Culture change is the key term they are using, he said. They need to change the culture; they know that.
They are trying to build a solid infrastructure and a trusting process – trusting in that the staff will be able to work freely in an environment where key leadership staff will respect front-line staff, respect their ideas, work closely on communicating quality-of-care issues, ensuring that performance measures are met, and if they are not, there is proper communication in terms of what the problems are, he said.
Union leader Anderson cited a lack of leadership among staff chiefs who report to Deitzen.
The concern isn’t the director; it’s what’s underneath, Anderson said. Those are the people who have the most impact.
Bozella, the point man on Army infantry patrols in South Vietnam in 1971-72, said staff members reported conflict between front-line care providers and their supervisors. He believes Deitzen’s nursing background serves her well as a hospital administrator.
You have to have people that understand the systems that make the hospital work, that understand the processes. I think that she has a good handle on that, he said. And because she does have a medical background, I think she has a better handle on it.
Bozella is head of the American Legion’s System Worth Saving Task Force. The group is visiting 15 VA medical centers and plans to report to Congress on care for female veterans. The Fort Wayne med center will be the subject of a separate report.
One of our recommendations will be that they work closer with their veterans service organizations to communicate issues that involve the hospital, Bozella said.
He said a briefing Deitzen conducted Dec. 3 – her first day on the job – with county veterans officers and congressional staffers was a good start. But she should have invited representatives from the American Legion, Veterans of Foreign Wars, Disabled American Veterans and other veterans advocacy groups, he said.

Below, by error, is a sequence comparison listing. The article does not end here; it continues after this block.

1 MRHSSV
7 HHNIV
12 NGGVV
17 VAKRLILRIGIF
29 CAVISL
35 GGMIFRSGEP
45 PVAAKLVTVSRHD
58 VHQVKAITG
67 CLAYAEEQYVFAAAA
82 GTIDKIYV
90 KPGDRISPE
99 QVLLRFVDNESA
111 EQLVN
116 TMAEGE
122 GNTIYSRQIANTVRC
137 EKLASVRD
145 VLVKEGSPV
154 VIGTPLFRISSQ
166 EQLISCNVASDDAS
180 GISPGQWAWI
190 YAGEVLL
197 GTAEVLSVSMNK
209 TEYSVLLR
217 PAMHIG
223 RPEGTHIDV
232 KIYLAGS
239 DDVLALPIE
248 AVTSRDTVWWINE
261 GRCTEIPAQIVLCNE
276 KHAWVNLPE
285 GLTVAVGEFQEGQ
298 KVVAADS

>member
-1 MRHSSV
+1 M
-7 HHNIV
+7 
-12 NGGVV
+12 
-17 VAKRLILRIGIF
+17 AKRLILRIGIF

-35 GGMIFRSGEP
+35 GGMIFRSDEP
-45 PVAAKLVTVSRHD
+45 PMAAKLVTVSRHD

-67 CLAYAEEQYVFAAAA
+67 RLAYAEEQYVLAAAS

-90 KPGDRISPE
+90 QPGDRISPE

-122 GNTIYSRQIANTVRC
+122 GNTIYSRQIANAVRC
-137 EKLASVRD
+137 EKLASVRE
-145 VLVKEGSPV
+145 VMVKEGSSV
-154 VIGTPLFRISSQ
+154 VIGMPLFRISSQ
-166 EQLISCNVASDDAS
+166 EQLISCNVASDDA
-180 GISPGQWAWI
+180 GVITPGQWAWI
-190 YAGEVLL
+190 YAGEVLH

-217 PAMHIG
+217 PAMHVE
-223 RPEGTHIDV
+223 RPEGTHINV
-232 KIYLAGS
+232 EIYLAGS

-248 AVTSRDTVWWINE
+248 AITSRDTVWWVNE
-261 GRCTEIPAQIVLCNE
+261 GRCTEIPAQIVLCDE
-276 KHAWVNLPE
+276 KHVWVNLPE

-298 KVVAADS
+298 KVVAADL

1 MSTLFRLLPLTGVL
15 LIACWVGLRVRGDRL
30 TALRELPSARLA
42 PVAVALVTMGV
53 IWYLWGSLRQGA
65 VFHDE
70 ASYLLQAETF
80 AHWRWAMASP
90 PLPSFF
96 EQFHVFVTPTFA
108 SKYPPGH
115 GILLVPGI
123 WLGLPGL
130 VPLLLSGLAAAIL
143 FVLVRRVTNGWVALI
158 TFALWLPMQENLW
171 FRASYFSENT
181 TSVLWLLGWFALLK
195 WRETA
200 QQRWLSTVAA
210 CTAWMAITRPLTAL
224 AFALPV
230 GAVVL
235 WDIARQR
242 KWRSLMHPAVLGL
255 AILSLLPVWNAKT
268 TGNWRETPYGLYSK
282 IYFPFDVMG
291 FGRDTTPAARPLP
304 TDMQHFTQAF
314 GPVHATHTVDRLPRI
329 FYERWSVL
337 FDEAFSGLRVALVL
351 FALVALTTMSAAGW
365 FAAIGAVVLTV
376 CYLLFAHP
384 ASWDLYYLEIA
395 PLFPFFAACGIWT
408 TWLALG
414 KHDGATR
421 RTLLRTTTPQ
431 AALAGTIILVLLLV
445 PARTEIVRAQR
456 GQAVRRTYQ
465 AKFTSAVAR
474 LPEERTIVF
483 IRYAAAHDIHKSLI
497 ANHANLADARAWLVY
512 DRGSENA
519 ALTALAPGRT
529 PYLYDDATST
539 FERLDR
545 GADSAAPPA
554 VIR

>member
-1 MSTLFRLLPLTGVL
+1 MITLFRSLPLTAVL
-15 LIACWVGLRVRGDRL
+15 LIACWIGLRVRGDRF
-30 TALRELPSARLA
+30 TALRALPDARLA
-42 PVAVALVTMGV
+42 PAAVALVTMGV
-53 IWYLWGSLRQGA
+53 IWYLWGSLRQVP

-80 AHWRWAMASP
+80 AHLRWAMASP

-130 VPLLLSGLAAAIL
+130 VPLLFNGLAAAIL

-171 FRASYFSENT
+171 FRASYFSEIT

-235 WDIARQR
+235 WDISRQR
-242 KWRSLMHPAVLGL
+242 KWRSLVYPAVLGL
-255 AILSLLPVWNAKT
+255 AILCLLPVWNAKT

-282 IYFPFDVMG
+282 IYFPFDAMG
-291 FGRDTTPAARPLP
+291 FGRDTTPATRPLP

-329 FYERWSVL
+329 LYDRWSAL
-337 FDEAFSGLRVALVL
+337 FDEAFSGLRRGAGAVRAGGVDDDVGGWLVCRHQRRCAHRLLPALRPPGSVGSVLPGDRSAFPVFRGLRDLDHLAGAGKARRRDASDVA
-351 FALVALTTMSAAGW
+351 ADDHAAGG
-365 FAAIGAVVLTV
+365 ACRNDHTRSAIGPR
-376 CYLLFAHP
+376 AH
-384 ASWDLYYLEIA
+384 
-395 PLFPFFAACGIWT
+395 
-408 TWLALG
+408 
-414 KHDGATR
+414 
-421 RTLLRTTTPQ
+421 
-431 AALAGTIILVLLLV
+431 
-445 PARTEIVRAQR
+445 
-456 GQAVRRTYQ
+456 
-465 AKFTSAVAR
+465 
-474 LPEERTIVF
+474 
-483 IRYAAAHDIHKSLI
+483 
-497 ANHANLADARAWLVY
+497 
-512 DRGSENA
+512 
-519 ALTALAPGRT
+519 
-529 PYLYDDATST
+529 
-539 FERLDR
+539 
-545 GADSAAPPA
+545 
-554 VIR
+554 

In Saginaw, Deitzen did have regular meetings for staff and veterans, as well as public forums in nine cities with community-based clinics. She hopes for similar outreach programs in northern Indiana.
I do want to be where our veterans are, she said. That voice of the customer – the voice of the veteran – is what’s going to help us improve.
Also in Michigan, Deitzen oversaw the formation of veterans councils that offered input on health care. Sheryl Grubb, public affairs officer for the northern Indiana system, said such a council will be started here.
Deitzen attended a recent meeting of the Fort Wayne Base Community Council, a support group for military families connected to the city’s Air and Army National Guard bases. And she said she had meetings set with Mayor Tom Henry and the leader of a local hospital network.
My goal is to very much be a part of the community. I think the VA hospital is very much a part of the community that it is in, she said.
First things first
The Aleda E. Lutz VA Medical Center in Saginaw is named after a hometown girl who became an Army flight nurse for nearly 200 medical evacuations during World War II. She died in a 1944 plane crash in France and later became the first woman awarded the Distinguished Flying Cross, the nation’s second-highest military honor.
Deitzen joined the Saginaw center in 1986 as a nurse. After a couple of years, she left for private-sector work, later returned to VA, and went back to the Lutz center in December 2009 as its director.
The center’s website includes a page for accreditations and achievements. The page lists several awards the center has received in recent years.
I had the least amount of work in those. It’s all about the staff doing that, she said.
A similar webpage for the VA Northern Indiana Health Care System lists no awards.
Earning recognition for performance is part of building your team, setting those goals, really getting everybody aligned around those goals and giving them the support to make that happen, Deitzen said.
First things first. There’s an inpatient ward to reopen in Fort Wayne.
Patients in the door. That is No. 1 for me, Deitzen said. We want to get patients back in the door and back to full business.
Title: Director of VA Northern Indiana Health Care System
Recent experience: Director of Aleda E. Lutz VA Medical Center in Saginaw, Mich., 2009-12; associate director for patient care services of VA Medical Center in Battle Creek, Mich., 2004-09; acting director of medical centers in Battle Creek and Detroit
Education: Bachelor’s degree in nursing from Michigan State University, 1986; master’s degree in nursing and nurse practitioner from Grand Valley State University, 1992
Family: She and her husband, Vince, have been married 25 years. They have two children: a son, 21, and a daughter, 19.
Hobbies: Cooking, reading, travel and photography
Hometown: Harbor Beach, Mich.